This is the first installment of a series on the College’s finances, which will address the college’s current income and expenses. Subsequent parts will be trends, projections, a comparison to peers and the ways the college manages its money.
The College held almost $2.7 billion in assets as of June 30, according to an independent auditor’s report, the College spent $218 million in fiscal year 2015 (July 1, 2014 to June 30, 2015), about $97,800 per undergraduate.
The administration of those funds determines what projects the College will undertake, which new staff will be hired, how high tuition will be and many other items.
Spending out of the endowment was the largest source of revenue last year, providing $92.5 million. The College spends approximately 5 percent of the value of the endowment each year. That five percent is calculated from the average value of the endowment over the course of the last three years rather than the current value, to give a more accurate valuation of the endowment, less influenced by short-term fluctuations.
The College can spend 5 percent of the endowment annually as long as it can return at least 5 percent real in the long run. For this to happen, the net worth of the endowment must increase 5 percent more than the rate of inflation. For example, if the value of the endowment increased from $100 to $103 in a period in which there was three percent inflation, the real return would be zero, as $103 is worth the same as $100 was at the beginning of the period due to inflation. If the value of the endowment increased to $108, it would have earned 5 percent real. Absent any other factors, if the College spent five percent of the endowment each year and it earned 5 percent real in the long-run, the real value of the endowment would be constant and its nominal value would increase at the rate of inflation.
“We need the endowment to be here forever because we want this place to be here forever,” Vice President for Finance and Administration and Treasurer Fred Puddester said.
The real value of the endowment increases when alumni donate to it and when the Investment Office earns more than five percent real.
“The investment office has done better than 5 percent above inflation, especially recently … But I think we’re really comfortable with 5 percent. You have to be thinking 40 years out, and in today’s environment you have to be conservative to keep the endowment in perpetuity,” Puddester said.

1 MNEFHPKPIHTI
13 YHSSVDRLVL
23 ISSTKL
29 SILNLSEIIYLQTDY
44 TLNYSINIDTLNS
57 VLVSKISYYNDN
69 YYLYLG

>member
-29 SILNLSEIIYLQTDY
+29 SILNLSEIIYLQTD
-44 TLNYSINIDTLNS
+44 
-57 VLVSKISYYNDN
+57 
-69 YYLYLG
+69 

The next largest source of revenue is tuition and fees, which yielded $79.3 million in fiscal year 2015, or about $38,800 per undergraduate. The comprehensive fee last year was $61,070. The difference the comprehensive fee and the revenue per student is due to financial aid. Admissions are need-blind for domestic applicants, so the College does not set a financial aid budget, although Finance and Administration is able to estimate how much money will be needed for financial aid using models, according to Puddester.
The other significant source of operating revenue is gifts and grants, which totaled $31.6 million in fiscal year 2015.
The College’s largest expense is employee compensation. The Office of the Provost reported spending $123 million last year on salaries, wages and benefits. The Office of Communications reported that the College has 346 instructional faculty. In 2012-13, full professors at Williams earned an average of $178,953 in total compensation, associate professors $121,287 and assistant professors $101,761, according to a report from Middlebury College.
“We spend 60 percent of our annual budget on compensation because we believe that the best education happens when you surround talented students with large number of talented teachers and mentors. It makes possible a rich curriculum, small classes, and individual attention and a whole host of support outside the classroom. That high-touch approach to undergraduate education is expensive but also what makes Williams great,” Provost William Dudley said.
The College’s 18 officers, directors, key employees and highest compensated employees earned, in total, just shy of $7 million in fiscal year 2014, according to the Internal Revenue Service form 990 filed by the College.
The next largest expenditure is managers’ budgets, or the operating budgets, at $46.5 million.
“Managers’ budgets include all the stuff: enegrgy, electricity, food, travel, books, supplies. It’s everything our students and faculty need to do their work,” Dudley said.
The budget for capital renewal, mostly building maintenance, was $12.5 million.
The College also reported spending $20.2 million on debt payments. The College owes $339.2 million in bond payments as of June 30, 2015. Puddester said the College believes it can afford to spend up to 10 percent of the operating budget on bond payments, as it did in the last fiscal year. Issuing bonds allows the College to fund projects without spending down the endowment and spreads the cost of capital improvements out over the lifetime of their use, for example, 30-year paying for a new library that is used for 30 years.
The College takes on debt to finance capital projects, such as major construction and renovation projects. According to Puddester, capital projects are often paid for in varying part by donations. The $4.5 million renovation of the Log, for example, cost the College nothing, as alumni donated all the necessary funds. The $23 million renovation of Weston Field, on the other hand, required the College to issue $7 million in bonds.
“The president [Falk] tries not to cannibalize gifts from one project to the next,” Puddester said. “The people who gave to the Log aren’t saying, ‘I was going to give to financial aid but I really like the Log so I’ll divert my money there.’ Those are people who were really interested in the Log. And some of them have or will give to the College in other ways too. Some donors are more interested in some things than others.”